Posted by: Alex Salmond | Link to this comment | 10-31-12 9:35 AM
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121 122

Simmons and Yglesias seem to be in basic agreement that the "successful professionals" acted stupidly in this instance.


Posted by: James B. Shearer | Link to this comment | 10-31-12 9:36 AM
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110 reminds me of a question that I've had for a while. In criminal law is assault just the same as battery or does the distinction that they teach in Torts apply? I was just thinking that the kid might have been battered without ever experiencing fear of imminent harm and thus not assaulted.


Posted by: Bostoniangirl | Link to this comment | 10-31-12 9:40 AM
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130 -- no, Simmons thinks they prioritized money over winning and in a sense made a rational choice to increase profits. That's more of a moral issue. He does think that's 'stupid' in the sense that they were guaranteed to make high profits either way and as a fan he believes it's more pleasurable to win championships than to squeeze every last dollar out of a franchise, but it's more of a values issue.


Posted by: PGD | Link to this comment | 10-31-12 9:48 AM
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79: Oh, an accident! Well, that's a relief.

Here's my prediction: The cop gets a month suspension without pay, and they don't let him go to anymore Career Days. Then, he goes to the special pro-cop tribunal to appeal the suspension, and they order the department to pay him back all his suspended wages. The city settles with the kid's parents for $150K or so, and promises more "training"*. 10 years from now we find out that the kid's become a car thief and OD'd on heroin. And everyone lives happily ever after.

*Didjya ever notice how the only thing the police ever have to do when they get caught assassinating black kids or beating up blind men or cruising their van into a crowd of parade watchers is "more training"? How the fuck much training do you need to know it's wrong to shoot a black kid in the back? 1 hour? 10 hours? 100 hours? Do you need a special refresher training on not-shooting-black-kids-in-the-back every 6 months or so? Maybe they do it all online now, and you have to retake the Should-I-shoot-a-black-kid-in-the-back? quiz until you get at least 70% of the questions correct. Perhaps there are junkets to Las Vegas where noted criminologists with PowerPoint presentations explain at length to Captains and Chiefs why they should tell their officers not to shoot black kids in the back. Or how about an iPhone app that you can query as to whether it's a good idea or not to shoot a particular black kid in the back? Coming soon for Android!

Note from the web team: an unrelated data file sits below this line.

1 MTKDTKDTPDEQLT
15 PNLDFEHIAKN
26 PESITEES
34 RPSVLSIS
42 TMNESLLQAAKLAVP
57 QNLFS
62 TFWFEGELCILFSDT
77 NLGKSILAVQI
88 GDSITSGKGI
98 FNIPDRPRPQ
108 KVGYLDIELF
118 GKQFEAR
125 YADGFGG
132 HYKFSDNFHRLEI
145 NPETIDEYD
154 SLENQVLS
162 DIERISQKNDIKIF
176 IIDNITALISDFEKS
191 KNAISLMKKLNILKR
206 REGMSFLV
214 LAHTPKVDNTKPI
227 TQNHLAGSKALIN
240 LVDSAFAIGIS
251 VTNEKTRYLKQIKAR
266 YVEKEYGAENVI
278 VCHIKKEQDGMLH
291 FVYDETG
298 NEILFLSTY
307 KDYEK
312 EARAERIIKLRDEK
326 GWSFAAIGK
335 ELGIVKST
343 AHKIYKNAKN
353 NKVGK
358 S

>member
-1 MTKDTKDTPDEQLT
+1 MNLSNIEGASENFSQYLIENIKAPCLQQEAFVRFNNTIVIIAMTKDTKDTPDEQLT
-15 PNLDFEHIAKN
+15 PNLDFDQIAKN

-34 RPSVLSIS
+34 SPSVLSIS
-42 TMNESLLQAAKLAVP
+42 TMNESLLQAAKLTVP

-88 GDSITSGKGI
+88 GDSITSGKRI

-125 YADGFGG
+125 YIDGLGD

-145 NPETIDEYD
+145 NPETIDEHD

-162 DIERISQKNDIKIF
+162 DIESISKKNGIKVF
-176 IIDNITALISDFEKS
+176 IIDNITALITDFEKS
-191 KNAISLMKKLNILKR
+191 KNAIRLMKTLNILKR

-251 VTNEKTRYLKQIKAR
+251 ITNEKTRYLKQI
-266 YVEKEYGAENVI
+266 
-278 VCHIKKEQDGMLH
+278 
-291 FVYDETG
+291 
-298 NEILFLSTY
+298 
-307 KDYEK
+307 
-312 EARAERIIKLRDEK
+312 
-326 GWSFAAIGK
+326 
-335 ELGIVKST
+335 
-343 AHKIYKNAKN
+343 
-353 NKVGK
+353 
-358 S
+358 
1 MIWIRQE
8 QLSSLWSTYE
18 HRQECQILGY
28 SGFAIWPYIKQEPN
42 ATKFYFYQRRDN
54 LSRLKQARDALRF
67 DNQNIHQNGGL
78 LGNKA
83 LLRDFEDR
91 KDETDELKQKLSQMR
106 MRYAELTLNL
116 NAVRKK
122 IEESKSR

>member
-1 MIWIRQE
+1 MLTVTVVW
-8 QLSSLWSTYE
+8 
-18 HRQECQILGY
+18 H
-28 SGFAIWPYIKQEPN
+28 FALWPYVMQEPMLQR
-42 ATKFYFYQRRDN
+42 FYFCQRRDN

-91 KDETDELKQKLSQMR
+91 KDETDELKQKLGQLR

Posted by: Natilo Paennim | Link to this comment | 10-31-12 10:02 AM
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132

Simmons ends his second column by predicting:

2. Oklahoma City will rue the day it traded James Harden.

implying their choice was not in fact rational.


Posted by: James B. Shearer | Link to this comment | 10-31-12 10:28 AM
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133

Here's my prediction: The cop gets a month suspension without pay, ...

Actually he got 3 days suspension.


Posted by: James B. Shearer | Link to this comment | 10-31-12 10:31 AM
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I was thinking about the story earlier today, and I was wondering if something like 133 would be the outcome. Especially the "training".


Posted by: Walt Someguy | Link to this comment | 10-31-12 10:40 AM
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Also I was being assessed on how well I taught a Spanish class, and it was a class that I usually bullshitted and taught in English, just interjecting a word here and there in Spanish, so I was totally caught and bluffing that I always spoke Spanish to the kids. I had to explain, in Spanish, why I liked teaching Spanish, and I made some dumb analogy with math.

My high school calculus teacher was a super good teacher; a couple years after us he moved on to teaching math teachers how to be better teachers. Part of his schtick was that he was also gunning to be bilingual for the higher pay, and he would throw very labored Spanish words into his lectures and congratulate himself on getting closer to his goals.

He also designated kids in the class to give specific answers to things (always the same - Manish was responsible for telling us the derivative of a constant, every single time all year. I think the trig functions also each had a kid who had to know the derivative of each one.) When he'd get to that part of a problem, he'd point at the kid who had to give that piece of information. He really was a great teacher.

Anyway, you can start throwing Spanish words into your lectures if you want. It worked for one guy, twenty-five years ago.


Posted by: Megan | Link to this comment | 10-31-12 10:42 AM
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135: I guess I figured there was some chance he could be re-suspended, but I don't know all the particulars of New Mexican local PD HR policies, so that indeed may be his only punishment.


Posted by: Natilo Paennim | Link to this comment | 10-31-12 10:48 AM
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He also designated kids in the class to give specific answers to things